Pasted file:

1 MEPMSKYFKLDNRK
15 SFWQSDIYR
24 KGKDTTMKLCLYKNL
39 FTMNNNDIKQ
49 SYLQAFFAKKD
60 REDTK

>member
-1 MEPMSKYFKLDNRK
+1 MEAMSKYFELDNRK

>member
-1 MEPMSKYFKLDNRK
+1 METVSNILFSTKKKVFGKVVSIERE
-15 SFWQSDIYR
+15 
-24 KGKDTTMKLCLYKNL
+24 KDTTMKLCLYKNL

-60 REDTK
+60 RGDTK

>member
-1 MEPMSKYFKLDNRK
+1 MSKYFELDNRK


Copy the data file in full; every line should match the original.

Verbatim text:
1 MEPMSKYFKLDNRK
15 SFWQSDIYR
24 KGKDTTMKLCLYKNL
39 FTMNNNDIKQ
49 SYLQAFFAKKD
60 REDTK

>member
-1 MEPMSKYFKLDNRK
+1 MEAMSKYFELDNRK

>member
-1 MEPMSKYFKLDNRK
+1 METVSNILFSTKKKVFGKVVSIERE
-15 SFWQSDIYR
+15 
-24 KGKDTTMKLCLYKNL
+24 KDTTMKLCLYKNL

-60 REDTK
+60 RGDTK

>member
-1 MEPMSKYFKLDNRK
+1 MSKYFELDNRK